Throughout the United States, neighborhoods of the central city have increasingly been characterized due to their lack of stability. As deterioration has taken hold in these communities, there has been a decline of engagement in the social forces that shape the neighborhood. This has further severed the ties between residents and their investment in the future outcomes of the neighborhood. This study, however, reveals the importance of community engagement in influencing positive related outcomes for a neighborhood. In facilitating this goal, a theoretical model is developed to uncover of the strength of community engagement in achieving neighborhood development. A review of relevant literature is used to discuss the importance of neighborhood organizations, and the role of social capital in achieving community development goals. The theory of community engagement is applied to the cases of four Chicago neighborhoods, and is assessed on its viability to achieve its goals. The findings reveal that community engagement may be used to influence how a neighborhood targets its goals, but may be limited in achieving stability due to its current neighborhood status, and external sources of change.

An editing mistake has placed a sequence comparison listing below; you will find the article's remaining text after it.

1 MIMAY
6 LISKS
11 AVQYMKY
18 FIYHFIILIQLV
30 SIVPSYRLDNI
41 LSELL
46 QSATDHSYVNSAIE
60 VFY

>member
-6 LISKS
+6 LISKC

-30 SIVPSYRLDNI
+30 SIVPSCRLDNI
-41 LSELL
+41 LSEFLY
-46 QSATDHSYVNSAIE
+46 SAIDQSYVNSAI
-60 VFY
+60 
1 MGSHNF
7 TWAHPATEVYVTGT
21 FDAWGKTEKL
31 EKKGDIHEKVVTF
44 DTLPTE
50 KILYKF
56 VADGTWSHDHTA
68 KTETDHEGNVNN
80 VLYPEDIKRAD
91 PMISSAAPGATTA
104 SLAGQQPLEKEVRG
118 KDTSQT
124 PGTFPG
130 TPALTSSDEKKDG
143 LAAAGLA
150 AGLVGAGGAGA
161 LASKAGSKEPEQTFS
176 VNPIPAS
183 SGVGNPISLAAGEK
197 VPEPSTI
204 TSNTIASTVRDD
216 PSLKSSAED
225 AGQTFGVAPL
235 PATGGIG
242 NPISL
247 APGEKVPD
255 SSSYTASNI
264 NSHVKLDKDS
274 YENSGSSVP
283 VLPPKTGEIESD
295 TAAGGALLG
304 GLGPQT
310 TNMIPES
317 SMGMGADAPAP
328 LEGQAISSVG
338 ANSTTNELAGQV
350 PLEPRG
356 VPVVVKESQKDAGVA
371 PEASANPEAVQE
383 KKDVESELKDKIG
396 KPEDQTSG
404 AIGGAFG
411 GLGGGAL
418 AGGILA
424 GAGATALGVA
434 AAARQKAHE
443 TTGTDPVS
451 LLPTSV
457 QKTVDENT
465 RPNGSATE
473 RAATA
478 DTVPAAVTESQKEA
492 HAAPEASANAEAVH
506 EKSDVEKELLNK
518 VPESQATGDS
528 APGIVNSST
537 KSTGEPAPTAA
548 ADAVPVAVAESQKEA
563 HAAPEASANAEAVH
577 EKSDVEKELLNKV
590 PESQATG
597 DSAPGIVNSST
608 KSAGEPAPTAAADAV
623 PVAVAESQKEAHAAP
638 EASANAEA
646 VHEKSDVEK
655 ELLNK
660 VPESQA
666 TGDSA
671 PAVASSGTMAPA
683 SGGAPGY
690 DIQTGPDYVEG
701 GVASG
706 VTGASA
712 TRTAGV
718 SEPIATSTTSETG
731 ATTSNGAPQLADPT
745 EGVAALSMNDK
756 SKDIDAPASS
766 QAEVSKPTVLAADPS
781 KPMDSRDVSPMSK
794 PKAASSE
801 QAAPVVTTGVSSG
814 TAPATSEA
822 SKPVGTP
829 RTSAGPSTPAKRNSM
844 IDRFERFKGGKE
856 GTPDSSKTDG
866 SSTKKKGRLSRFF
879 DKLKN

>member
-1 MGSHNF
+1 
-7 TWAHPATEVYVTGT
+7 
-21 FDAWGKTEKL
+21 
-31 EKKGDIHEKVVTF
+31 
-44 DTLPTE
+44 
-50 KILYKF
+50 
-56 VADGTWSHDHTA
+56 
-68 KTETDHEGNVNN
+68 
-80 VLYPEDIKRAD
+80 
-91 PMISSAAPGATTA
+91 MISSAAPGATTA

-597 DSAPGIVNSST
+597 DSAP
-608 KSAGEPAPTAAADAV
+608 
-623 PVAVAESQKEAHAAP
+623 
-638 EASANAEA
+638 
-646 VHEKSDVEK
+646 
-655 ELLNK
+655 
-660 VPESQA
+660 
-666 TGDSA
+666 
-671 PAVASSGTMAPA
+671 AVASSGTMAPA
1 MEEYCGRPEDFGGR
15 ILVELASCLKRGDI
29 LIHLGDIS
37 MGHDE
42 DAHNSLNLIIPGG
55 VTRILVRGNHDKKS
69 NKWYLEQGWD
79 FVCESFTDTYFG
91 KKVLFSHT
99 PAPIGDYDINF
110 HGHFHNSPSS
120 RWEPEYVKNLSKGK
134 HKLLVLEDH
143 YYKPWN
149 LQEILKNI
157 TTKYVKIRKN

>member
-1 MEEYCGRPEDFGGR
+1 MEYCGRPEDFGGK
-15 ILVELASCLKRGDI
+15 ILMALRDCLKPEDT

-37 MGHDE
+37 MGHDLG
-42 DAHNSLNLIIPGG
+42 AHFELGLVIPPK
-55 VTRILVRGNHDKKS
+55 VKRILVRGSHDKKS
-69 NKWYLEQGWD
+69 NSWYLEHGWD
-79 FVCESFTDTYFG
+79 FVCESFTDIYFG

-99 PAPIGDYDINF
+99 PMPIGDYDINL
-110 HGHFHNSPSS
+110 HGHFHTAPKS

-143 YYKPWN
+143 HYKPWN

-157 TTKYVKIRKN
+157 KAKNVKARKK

Burnell, James


Urban Studies


social capital, neighborhood stability, community engagement

Publication Date


Degree Granted

Bachelor of Arts

Document Type

Senior Independent Study Thesis



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